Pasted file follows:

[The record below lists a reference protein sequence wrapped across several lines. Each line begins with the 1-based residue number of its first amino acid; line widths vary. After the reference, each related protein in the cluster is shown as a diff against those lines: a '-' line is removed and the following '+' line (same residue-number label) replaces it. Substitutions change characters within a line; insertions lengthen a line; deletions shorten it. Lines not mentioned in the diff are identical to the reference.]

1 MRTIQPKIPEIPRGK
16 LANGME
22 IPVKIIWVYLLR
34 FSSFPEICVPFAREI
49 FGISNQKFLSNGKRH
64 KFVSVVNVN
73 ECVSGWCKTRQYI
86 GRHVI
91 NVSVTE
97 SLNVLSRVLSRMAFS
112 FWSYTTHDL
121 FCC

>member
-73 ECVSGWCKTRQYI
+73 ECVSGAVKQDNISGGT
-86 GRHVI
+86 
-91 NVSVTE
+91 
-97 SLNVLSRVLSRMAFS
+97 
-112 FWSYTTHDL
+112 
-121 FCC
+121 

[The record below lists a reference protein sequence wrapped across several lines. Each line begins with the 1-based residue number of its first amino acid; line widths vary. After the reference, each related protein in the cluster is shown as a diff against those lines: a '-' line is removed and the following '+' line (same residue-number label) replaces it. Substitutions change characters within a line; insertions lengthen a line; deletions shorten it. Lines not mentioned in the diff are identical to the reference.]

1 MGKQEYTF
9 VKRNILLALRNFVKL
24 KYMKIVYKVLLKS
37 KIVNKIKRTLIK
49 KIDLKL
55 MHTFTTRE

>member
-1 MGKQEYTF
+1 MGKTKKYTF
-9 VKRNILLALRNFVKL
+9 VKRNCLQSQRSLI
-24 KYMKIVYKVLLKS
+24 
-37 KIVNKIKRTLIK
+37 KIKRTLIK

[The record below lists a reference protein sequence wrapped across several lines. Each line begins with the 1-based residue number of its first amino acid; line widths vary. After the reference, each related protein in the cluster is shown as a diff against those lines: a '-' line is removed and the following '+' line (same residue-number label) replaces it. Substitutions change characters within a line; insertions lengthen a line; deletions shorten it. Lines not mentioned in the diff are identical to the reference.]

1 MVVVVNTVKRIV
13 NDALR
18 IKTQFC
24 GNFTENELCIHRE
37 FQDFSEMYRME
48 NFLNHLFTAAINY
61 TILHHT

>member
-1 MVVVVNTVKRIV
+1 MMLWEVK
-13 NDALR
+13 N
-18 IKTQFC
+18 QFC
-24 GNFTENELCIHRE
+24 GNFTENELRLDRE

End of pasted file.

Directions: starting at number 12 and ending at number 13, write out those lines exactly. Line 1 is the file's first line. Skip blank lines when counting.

112 FWSYTTHDL
121 FCC